Taking the plunge: When is best for hot water immersion to complement exercise in heat and hypoxia

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This investigation assessed the psycho-physiological and performance effects of hot water immersion (HWI) implemented either before or after a repeated-sprint training in hypoxia (RSH) session conducted in the heat. Ten participants completed three RSH trials (3 x 10 x 5-s sprints), conducted at 40 degrees C and simulated altitude of 3000 m. A 30-min monitoring period preceded and followed all exercise sessions. In PRE, the pre-exercise period was HWI, and the post-exercise period was seated rest in temperate conditions. This combination was reversed in POST. In CON, participants were seated in temperate conditions for both periods. Compared to CON, PRE elicited a reduction in power output during each repeated-sprint set (14.8-16.2%, all p < 0.001), and a significantly higher core temperature (Tc) during the pre-exercise period and throughout the exercise session (p < 0.001 and p = 0.025, respectively). In POST, power output and Tc until the end of exercise were similar to CON, with Tc higher at the conclusion of the post-exercise period (p < 0.001). Time across the entire protocol spent >= 38.5 degrees C Tc was significantly longer in PRE (48.1 +/- 22.5 min) than POST (31.0 +/- 11.3 min, p = 0.05) and CON (15.8 +/- 16.3 min, p < 0.001). Employing HWI following RSH conducted in the heat provides effective outcomes regarding physiological strain and cycling performance when compared to pre-exercise or no HWI.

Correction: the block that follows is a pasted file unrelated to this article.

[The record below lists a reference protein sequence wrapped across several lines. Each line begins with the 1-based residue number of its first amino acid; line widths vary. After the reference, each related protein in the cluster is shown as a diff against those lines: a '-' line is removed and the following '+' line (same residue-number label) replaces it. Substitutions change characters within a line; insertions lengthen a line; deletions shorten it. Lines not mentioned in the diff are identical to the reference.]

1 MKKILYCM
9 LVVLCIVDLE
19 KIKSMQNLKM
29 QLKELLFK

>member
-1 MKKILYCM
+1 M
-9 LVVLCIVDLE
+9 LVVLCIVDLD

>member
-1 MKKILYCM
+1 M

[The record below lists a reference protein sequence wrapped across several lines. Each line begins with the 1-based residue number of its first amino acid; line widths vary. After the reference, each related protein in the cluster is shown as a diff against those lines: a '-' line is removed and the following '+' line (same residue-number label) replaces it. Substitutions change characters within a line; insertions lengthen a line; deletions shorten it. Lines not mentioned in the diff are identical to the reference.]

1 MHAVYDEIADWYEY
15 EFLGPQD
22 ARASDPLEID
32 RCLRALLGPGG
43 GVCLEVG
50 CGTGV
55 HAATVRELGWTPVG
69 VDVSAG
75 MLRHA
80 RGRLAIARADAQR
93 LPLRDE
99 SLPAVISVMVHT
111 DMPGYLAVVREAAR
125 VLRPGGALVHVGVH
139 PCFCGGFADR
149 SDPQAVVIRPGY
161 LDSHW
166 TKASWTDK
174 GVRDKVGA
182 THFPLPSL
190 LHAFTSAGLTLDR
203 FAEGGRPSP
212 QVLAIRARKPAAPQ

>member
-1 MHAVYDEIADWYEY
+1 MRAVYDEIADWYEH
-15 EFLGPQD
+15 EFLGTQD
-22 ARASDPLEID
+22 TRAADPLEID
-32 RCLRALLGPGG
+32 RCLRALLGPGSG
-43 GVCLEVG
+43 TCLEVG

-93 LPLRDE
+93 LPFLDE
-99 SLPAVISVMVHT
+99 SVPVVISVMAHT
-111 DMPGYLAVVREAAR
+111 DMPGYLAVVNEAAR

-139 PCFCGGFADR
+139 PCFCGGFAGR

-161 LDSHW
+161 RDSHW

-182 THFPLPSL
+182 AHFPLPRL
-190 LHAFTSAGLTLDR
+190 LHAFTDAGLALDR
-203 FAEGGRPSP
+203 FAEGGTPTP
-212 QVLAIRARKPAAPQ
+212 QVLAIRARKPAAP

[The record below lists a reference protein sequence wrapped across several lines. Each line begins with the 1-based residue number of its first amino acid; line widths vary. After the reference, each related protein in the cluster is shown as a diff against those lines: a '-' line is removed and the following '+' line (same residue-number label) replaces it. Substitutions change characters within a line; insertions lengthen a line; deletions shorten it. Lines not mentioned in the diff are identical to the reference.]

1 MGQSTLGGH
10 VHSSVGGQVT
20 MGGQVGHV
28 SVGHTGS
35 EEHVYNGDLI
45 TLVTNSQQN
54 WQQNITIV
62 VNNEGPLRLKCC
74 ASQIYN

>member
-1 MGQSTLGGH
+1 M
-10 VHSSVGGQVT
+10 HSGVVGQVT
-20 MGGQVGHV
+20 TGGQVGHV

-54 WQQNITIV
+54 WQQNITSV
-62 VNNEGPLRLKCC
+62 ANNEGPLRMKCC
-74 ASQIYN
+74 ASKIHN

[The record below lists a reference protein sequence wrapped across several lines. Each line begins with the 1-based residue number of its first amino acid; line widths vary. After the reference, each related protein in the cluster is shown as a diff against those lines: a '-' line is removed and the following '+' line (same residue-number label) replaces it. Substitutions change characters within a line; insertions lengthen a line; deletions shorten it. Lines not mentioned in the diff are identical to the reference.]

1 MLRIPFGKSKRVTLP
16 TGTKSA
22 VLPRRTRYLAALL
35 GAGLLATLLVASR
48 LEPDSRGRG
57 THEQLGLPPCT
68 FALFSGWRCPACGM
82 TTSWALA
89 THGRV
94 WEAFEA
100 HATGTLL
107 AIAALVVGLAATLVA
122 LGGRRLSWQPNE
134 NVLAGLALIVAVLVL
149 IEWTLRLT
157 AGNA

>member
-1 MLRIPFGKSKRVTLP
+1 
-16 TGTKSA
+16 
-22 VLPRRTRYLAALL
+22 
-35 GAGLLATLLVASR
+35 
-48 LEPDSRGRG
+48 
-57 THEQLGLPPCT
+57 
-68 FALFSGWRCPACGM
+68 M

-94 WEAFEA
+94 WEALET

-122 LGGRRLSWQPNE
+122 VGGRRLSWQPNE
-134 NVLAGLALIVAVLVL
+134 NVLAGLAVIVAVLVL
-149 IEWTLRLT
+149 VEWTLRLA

Original languageEnglish
Pages (from-to)2055-2061
Number of pages7
JournalJournal of Sports Sciences
Issue number18
Publication statusPublished - 22 Oct 2022


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